Stilt (?), n. [OE. stilte; akin to Dan. stylte, Sw. stylta, LG. & D. stelt, OHG. stelza, G. stelze, and perh. to E. stout.]


A pole, or piece of wood, constructed with a step or loop to raise the foot above the ground in walking. It is sometimes lashed to the leg, and sometimes prolonged upward so as to be steadied by the hand or arm.

Ambition is but avarice on stilts, and masked. Landor.


A crutch; also, the handle of a plow.

[Prov. Eng.]


3. Zool.

Any species of limicoline birds belonging to Himantopus and allied genera, in which the legs are remarkably long and slender. Called also longshanks, stiltbird, stilt plover, and lawyer.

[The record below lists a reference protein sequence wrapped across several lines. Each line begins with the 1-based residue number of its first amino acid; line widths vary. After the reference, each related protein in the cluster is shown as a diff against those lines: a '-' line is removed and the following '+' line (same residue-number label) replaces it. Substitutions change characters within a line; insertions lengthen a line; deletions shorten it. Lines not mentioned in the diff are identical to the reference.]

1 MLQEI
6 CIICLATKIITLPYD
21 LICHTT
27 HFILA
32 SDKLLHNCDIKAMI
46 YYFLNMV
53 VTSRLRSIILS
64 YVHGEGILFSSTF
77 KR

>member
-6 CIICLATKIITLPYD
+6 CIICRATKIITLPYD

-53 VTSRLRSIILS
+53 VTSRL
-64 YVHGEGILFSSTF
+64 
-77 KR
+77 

The American species (Himantopus Mexicanus) is well known. The European and Asiatic stilt (H. candidus) is usually white, except the wings and interscapulars, which are greenish black. The white-headed stilt (H. leucocephalus) and the banded stilt (Cladorhynchus pectoralis) are found in Australia.

Stilt plover Zool., the stilt. -- Stilt sandpiper Zool., an American sandpiper (Micropalama himantopus) having long legs. The bill is somewhat expanded at the tip.


© Webster 1913.

Stilt (?), v. t. [imp. & p. p. Stilted (?); p. pr. & vb. n. Stilting.]

To raise on stilts, or as if on stilts.


© Webster 1913.

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